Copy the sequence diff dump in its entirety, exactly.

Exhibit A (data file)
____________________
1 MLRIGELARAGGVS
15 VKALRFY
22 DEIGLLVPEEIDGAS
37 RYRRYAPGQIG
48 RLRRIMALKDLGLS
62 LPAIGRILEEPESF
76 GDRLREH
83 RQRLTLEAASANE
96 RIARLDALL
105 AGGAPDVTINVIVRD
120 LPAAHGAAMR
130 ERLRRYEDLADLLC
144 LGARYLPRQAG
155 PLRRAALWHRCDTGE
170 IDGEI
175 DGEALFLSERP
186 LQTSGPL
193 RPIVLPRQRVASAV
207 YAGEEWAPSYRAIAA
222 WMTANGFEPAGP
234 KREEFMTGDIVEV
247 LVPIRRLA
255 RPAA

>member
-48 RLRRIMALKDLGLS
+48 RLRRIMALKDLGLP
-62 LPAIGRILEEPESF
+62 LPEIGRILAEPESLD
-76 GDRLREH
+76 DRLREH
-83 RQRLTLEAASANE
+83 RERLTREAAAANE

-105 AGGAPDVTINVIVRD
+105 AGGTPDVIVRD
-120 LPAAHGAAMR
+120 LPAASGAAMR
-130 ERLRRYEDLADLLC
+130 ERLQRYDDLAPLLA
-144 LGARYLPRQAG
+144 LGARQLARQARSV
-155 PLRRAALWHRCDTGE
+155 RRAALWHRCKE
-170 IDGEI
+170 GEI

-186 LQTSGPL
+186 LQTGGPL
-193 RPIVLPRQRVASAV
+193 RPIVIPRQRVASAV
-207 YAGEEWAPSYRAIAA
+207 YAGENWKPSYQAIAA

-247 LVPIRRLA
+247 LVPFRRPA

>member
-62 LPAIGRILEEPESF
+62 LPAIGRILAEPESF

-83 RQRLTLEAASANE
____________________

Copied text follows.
1 MLRIGELARAGGVS
15 VKALRFY
22 DEIGLLVPEEIDGAS
37 RYRRYAPGQIG
48 RLRRIMALKDLGLS
62 LPAIGRILEEPESF
76 GDRLREH
83 RQRLTLEAASANE
96 RIARLDALL
105 AGGAPDVTINVIVRD
120 LPAAHGAAMR
130 ERLRRYEDLADLLC
144 LGARYLPRQAG
155 PLRRAALWHRCDTGE
170 IDGEI
175 DGEALFLSERP
186 LQTSGPL
193 RPIVLPRQRVASAV
207 YAGEEWAPSYRAIAA
222 WMTANGFEPAGP
234 KREEFMTGDIVEV
247 LVPIRRLA
255 RPAA

>member
-48 RLRRIMALKDLGLS
+48 RLRRIMALKDLGLP
-62 LPAIGRILEEPESF
+62 LPEIGRILAEPESLD
-76 GDRLREH
+76 DRLREH
-83 RQRLTLEAASANE
+83 RERLTREAAAANE

-105 AGGAPDVTINVIVRD
+105 AGGTPDVIVRD
-120 LPAAHGAAMR
+120 LPAASGAAMR
-130 ERLRRYEDLADLLC
+130 ERLQRYDDLAPLLA
-144 LGARYLPRQAG
+144 LGARQLARQARSV
-155 PLRRAALWHRCDTGE
+155 RRAALWHRCKE
-170 IDGEI
+170 GEI

-186 LQTSGPL
+186 LQTGGPL
-193 RPIVLPRQRVASAV
+193 RPIVIPRQRVASAV
-207 YAGEEWAPSYRAIAA
+207 YAGENWKPSYQAIAA

-247 LVPIRRLA
+247 LVPFRRPA

>member
-62 LPAIGRILEEPESF
+62 LPAIGRILAEPESF

-83 RQRLTLEAASANE